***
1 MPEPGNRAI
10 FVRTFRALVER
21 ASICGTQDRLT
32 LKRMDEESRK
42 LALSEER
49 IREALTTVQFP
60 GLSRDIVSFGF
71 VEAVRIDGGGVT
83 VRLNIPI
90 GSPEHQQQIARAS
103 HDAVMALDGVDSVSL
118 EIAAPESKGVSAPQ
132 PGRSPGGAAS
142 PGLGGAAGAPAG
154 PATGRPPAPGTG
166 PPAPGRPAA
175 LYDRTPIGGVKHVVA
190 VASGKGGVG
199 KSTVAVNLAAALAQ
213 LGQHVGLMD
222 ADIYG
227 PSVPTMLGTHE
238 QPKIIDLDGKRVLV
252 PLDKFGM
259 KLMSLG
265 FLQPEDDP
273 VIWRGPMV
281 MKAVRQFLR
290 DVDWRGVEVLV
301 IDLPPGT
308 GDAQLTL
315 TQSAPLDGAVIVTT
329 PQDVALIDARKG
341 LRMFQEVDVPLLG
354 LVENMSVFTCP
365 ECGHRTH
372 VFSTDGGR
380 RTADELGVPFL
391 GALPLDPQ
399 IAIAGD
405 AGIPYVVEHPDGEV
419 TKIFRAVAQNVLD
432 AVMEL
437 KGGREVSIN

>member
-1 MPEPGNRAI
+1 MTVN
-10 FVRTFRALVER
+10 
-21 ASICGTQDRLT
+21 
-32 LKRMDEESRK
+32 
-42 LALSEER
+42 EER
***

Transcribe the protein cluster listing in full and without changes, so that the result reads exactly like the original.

1 MPEPGNRAI
10 FVRTFRALVER
21 ASICGTQDRLT
32 LKRMDEESRK
42 LALSEER
49 IREALTTVQFP
60 GLSRDIVSFGF
71 VEAVRIDGGGVT
83 VRLNIPI
90 GSPEHQQQIARAS
103 HDAVMALDGVDSVSL
118 EIAAPESKGVSAPQ
132 PGRSPGGAAS
142 PGLGGAAGAPAG
154 PATGRPPAPGTG
166 PPAPGRPAA
175 LYDRTPIGGVKHVVA
190 VASGKGGVG
199 KSTVAVNLAAALAQ
213 LGQHVGLMD
222 ADIYG
227 PSVPTMLGTHE
238 QPKIIDLDGKRVLV
252 PLDKFGM
259 KLMSLG
265 FLQPEDDP
273 VIWRGPMV
281 MKAVRQFLR
290 DVDWRGVEVLV
301 IDLPPGT
308 GDAQLTL
315 TQSAPLDGAVIVTT
329 PQDVALIDARKG
341 LRMFQEVDVPLLG
354 LVENMSVFTCP
365 ECGHRTH
372 VFSTDGGR
380 RTADELGVPFL
391 GALPLDPQ
399 IAIAGD
405 AGIPYVVEHPDGEV
419 TKIFRAVAQNVLD
432 AVMEL
437 KGGREVSIN

>member
-1 MPEPGNRAI
+1 MTVN
-10 FVRTFRALVER
+10 
-21 ASICGTQDRLT
+21 
-32 LKRMDEESRK
+32 
-42 LALSEER
+42 EER